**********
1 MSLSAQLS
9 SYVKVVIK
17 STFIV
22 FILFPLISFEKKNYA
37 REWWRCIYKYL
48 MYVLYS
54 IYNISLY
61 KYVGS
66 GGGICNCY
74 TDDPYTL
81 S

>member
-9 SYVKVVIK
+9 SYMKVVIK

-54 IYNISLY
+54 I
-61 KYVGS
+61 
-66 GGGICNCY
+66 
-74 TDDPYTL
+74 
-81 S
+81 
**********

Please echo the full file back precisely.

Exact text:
1 MSLSAQLS
9 SYVKVVIK
17 STFIV
22 FILFPLISFEKKNYA
37 REWWRCIYKYL
48 MYVLYS
54 IYNISLY
61 KYVGS
66 GGGICNCY
74 TDDPYTL
81 S

>member
-9 SYVKVVIK
+9 SYMKVVIK

-54 IYNISLY
+54 I
-61 KYVGS
+61 
-66 GGGICNCY
+66 
-74 TDDPYTL
+74 
-81 S
+81 